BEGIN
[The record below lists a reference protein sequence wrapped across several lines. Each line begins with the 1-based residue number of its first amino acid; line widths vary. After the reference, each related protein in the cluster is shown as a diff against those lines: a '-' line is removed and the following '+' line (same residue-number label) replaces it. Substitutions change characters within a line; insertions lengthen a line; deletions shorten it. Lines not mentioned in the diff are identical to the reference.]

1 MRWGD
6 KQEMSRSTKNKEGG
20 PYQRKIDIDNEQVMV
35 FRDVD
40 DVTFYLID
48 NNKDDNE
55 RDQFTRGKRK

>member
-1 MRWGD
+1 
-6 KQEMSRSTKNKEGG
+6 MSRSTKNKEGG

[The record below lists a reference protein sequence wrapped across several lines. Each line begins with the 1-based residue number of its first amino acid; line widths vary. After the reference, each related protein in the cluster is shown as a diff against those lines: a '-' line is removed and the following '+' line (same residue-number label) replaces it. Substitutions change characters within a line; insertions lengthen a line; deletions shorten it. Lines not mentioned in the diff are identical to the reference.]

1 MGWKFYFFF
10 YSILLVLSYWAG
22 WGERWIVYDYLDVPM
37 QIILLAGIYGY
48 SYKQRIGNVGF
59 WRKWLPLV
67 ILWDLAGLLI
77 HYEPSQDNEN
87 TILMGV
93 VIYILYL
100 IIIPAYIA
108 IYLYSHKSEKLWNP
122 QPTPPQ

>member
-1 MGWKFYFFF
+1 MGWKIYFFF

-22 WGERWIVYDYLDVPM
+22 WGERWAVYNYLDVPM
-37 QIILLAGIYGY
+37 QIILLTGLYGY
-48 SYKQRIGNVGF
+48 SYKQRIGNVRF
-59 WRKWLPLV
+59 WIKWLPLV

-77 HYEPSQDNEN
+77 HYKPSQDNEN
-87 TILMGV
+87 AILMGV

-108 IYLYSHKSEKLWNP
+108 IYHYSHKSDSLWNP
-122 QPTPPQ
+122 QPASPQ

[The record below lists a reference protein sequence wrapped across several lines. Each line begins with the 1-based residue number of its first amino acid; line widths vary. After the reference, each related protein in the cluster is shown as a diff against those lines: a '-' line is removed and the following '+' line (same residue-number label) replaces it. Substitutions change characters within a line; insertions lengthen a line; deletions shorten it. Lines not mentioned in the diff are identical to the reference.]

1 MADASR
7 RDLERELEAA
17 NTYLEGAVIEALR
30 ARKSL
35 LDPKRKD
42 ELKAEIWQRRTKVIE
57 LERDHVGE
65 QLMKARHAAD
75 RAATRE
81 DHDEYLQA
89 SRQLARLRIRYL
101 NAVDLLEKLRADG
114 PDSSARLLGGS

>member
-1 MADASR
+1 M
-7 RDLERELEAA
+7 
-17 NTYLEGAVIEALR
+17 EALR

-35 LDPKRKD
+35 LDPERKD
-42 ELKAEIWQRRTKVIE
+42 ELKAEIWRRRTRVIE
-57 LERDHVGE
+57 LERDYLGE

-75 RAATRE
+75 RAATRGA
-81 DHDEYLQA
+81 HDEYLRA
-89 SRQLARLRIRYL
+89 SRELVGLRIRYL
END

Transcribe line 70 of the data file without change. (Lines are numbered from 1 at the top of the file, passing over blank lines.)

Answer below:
-42 ELKAEIWQRRTKVIE